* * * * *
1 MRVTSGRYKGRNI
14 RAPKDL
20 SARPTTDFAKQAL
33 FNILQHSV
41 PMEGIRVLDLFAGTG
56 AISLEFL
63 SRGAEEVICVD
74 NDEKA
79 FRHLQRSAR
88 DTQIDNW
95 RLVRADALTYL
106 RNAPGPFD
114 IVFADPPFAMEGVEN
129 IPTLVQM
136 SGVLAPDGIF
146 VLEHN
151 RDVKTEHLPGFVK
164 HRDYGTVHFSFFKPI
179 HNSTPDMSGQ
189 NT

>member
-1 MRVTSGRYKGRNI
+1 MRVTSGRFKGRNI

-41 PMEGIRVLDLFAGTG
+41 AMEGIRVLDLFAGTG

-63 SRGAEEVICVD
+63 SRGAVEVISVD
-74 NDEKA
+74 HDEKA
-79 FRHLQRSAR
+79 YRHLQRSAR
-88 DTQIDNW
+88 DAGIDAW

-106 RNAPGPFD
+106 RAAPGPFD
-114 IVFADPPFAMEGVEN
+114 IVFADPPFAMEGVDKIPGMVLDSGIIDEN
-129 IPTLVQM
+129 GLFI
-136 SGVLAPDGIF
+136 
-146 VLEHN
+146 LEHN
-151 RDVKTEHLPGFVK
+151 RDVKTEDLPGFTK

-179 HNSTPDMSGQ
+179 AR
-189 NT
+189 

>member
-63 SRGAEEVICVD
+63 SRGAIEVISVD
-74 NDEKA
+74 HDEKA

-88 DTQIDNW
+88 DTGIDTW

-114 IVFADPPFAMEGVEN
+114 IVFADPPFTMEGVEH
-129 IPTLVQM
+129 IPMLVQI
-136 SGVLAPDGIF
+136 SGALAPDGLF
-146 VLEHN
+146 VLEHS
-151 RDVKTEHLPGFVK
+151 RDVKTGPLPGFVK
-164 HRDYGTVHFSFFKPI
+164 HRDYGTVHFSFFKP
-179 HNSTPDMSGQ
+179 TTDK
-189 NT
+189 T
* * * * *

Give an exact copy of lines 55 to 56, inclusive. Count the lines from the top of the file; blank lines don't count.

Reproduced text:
-88 DTQIDNW
+88 DTGIDTW